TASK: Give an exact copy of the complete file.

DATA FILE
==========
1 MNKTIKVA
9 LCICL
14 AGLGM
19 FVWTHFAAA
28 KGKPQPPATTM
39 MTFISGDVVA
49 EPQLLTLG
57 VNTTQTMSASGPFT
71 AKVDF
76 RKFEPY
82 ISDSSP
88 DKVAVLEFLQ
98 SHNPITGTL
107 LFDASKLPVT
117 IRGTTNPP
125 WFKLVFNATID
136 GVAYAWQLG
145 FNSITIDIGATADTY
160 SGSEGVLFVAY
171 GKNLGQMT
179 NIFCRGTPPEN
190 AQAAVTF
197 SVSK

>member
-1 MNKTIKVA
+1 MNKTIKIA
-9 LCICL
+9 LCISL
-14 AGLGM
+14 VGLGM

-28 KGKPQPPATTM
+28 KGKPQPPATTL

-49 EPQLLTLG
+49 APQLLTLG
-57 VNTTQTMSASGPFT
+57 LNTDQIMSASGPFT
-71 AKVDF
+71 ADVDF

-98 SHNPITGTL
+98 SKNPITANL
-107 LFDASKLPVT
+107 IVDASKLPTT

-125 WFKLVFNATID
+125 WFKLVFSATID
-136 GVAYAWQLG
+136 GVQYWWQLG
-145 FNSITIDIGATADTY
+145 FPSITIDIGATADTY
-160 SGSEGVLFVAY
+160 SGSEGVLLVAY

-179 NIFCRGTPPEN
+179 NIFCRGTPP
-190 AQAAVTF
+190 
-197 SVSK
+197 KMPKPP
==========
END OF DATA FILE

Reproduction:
1 MNKTIKVA
9 LCICL
14 AGLGM
19 FVWTHFAAA
28 KGKPQPPATTM
39 MTFISGDVVA
49 EPQLLTLG
57 VNTTQTMSASGPFT
71 AKVDF
76 RKFEPY
82 ISDSSP
88 DKVAVLEFLQ
98 SHNPITGTL
107 LFDASKLPVT
117 IRGTTNPP
125 WFKLVFNATID
136 GVAYAWQLG
145 FNSITIDIGATADTY
160 SGSEGVLFVAY
171 GKNLGQMT
179 NIFCRGTPPEN
190 AQAAVTF
197 SVSK

>member
-1 MNKTIKVA
+1 MNKTIKIA
-9 LCICL
+9 LCISL
-14 AGLGM
+14 VGLGM

-28 KGKPQPPATTM
+28 KGKPQPPATTL

-49 EPQLLTLG
+49 APQLLTLG
-57 VNTTQTMSASGPFT
+57 LNTDQIMSASGPFT
-71 AKVDF
+71 ADVDF

-98 SHNPITGTL
+98 SKNPITANL
-107 LFDASKLPVT
+107 IVDASKLPTT

-125 WFKLVFNATID
+125 WFKLVFSATID
-136 GVAYAWQLG
+136 GVQYWWQLG
-145 FNSITIDIGATADTY
+145 FPSITIDIGATADTY
-160 SGSEGVLFVAY
+160 SGSEGVLLVAY

-179 NIFCRGTPPEN
+179 NIFCRGTPP
-190 AQAAVTF
+190 
-197 SVSK
+197 KMPKPP